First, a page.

Connecting to a Remote Host using SSH in Mac OS X

What is SSH? What is SFTP?

SSH (Secure Shell Protocol) is a secure replacement  for telnet.  Like telnet, SSH can be used to connect to a remote host computer using an account name and password.  The advantages of SSH over telnet are:

  1. All information transmitted between your computer and the host is encrypted.  This protects your password during login as well as information transmitted after logging in.
  2. If available, you can use a publicly published “fingerprint”  for a host’s “key” to verify the host’s identity.


Make a Connection to a Remote Host

  1. Open Terminal in the Applications > Utilities folder.
  2. Type ssh   account_name@host_name in the terminal window, where account_name is your account name on the host and host_name is the host’s full Internet name.  Press the Return key.  If you are connecting to or then replace account_name with your SFSU email account name and replace host_name with either or For example, Jane Doe, with SFSU email account janedoe, would connect to host by typing:ssh then pressing the Return key.
  3. The first time you connect to a host you will see a message similar to:

    The authenticity of host ‘ (’ can’t be established.
    RSA key fingerprint is 57:fe:4b:78:94:1e:8c:3d:28:ce:67:40:85:fe:24:85.
    Are you sure you want to continue connecting (yes/no)?

    If you are connecting to,,, or, browse to SSH/SFTP Fingerprints for DOIT Supported Hosts to verify that the displayed fingerprint matches one of the fingerprints published for the host you are connecting to. Read the sections What does it mean if the Fingerprints Don’t Match? and What if the fingerprints matched originally but now they don’t?

    • If the fingerprints do NOT match, click the Cancel button to cancel your connection. Call 415-338-1420 and ask for the Consultant On Duty or fill out aHelp Desk Service Request. Mismatched fingerprints might mean that your connection has been compromised.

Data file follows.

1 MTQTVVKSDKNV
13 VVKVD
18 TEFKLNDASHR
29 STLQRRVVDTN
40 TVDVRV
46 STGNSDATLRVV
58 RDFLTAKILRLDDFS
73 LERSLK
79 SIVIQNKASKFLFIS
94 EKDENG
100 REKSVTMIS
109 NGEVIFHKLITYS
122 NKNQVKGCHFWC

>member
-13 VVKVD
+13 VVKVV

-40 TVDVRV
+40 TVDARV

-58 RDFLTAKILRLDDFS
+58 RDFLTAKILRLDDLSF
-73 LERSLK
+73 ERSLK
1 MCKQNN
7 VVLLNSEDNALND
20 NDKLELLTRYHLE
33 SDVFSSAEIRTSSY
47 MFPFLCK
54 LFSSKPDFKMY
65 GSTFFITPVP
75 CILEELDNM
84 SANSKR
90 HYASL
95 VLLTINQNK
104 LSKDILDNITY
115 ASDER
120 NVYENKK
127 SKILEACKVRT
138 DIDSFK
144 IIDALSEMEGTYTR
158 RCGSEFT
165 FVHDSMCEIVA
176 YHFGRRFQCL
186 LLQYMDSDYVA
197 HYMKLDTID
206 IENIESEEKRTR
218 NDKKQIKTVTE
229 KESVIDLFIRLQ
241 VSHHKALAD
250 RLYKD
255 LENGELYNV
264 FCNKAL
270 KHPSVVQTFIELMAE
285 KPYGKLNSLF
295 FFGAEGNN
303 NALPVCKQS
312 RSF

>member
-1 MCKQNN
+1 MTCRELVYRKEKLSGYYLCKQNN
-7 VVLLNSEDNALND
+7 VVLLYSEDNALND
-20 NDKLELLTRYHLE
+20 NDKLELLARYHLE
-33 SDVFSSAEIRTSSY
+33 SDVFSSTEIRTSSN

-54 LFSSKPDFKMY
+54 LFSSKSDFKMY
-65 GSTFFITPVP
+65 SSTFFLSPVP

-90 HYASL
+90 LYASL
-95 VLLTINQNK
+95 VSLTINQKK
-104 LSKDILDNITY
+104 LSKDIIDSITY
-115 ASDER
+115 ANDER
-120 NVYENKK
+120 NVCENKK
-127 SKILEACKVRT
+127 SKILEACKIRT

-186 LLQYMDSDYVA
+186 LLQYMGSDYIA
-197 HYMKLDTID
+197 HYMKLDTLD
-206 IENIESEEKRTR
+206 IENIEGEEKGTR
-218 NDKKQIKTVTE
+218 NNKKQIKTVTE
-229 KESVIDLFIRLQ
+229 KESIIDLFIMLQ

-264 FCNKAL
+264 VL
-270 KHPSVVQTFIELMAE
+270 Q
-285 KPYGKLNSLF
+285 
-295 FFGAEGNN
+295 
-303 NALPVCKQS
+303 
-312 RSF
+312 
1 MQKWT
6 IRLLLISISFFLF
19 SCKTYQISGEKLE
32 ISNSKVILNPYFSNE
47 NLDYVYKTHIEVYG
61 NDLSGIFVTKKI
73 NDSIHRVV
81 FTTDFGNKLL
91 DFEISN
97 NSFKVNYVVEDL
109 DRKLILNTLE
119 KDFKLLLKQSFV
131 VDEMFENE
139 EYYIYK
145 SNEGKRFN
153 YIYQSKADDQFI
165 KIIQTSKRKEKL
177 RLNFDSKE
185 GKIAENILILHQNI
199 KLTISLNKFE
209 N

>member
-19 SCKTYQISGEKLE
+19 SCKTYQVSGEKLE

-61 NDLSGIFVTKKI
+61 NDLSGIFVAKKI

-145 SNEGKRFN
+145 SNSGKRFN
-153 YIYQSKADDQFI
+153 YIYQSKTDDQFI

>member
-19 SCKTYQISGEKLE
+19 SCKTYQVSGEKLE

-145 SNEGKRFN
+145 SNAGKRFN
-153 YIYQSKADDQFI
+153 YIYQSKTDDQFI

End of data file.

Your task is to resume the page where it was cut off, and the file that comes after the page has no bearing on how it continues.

• If the fingerprints DO match, type yes then press the Return key.  You will see a message similar to:

      Warning: Permanently added ‘,’ (RSA) to the list of known hosts.

  4. Type your password when prompted then press the Return key.
  5. Use the resulting SSH session the same way you would use a telnet session.
  6. When you are finished exit your SSH session, close your terminal window, then close Terminal.


What if the Fingerprints Matched Originally but They Don’t Now?

Using the SSH client built in to Mac OS X you will you get a message similar to the following:


Someone could be eavesdropping on you right now (man-in-the-middle attack)!
It is also possible that the RSA host key has just been changed.
The fingerprint for the RSA key sent by the remote host is 57:fe:4b:78:94:1e:8c:3d:28:ce:67:40:85:fe:24:85.
Please contact your system administrator.
Add correct host key in /Users/janedoe/.ssh/known_hosts to get rid of this message.
Offending key in /Users/janedoe/.ssh/known_hosts:1
RSA host key for has changed and you have requested strict checking.
Host key verification failed.


This either means that the host has a new key and the fingerprint has changed or that you are the victim of a man-in-the-middle exploit.  In order to protect you, the Mac OS X SSH client will not let you complete the connection to this host until the old key is removed from your computer.  If you determine that the host’s key has been changed (browse to SSH/SFTP Fingerprints for DOIT Supported Hosts to see a list of current fingerprints for,,, and, ), follow these steps to remove the old key:

  1. Open Terminal in the Applications > Utilities folder.
  2. Type open   .ssh in the terminal window then press the Return key.  This opens the .ssh folder which contains the file known_hosts.
  3. Drag known_hosts into the trash then close the .ssh folder.
  4. Close Terminal.

Deleting known_hosts removes all host keys from your computer so all hosts you connect to will be treated as though you are connecting to them for the first time.

Leave a comment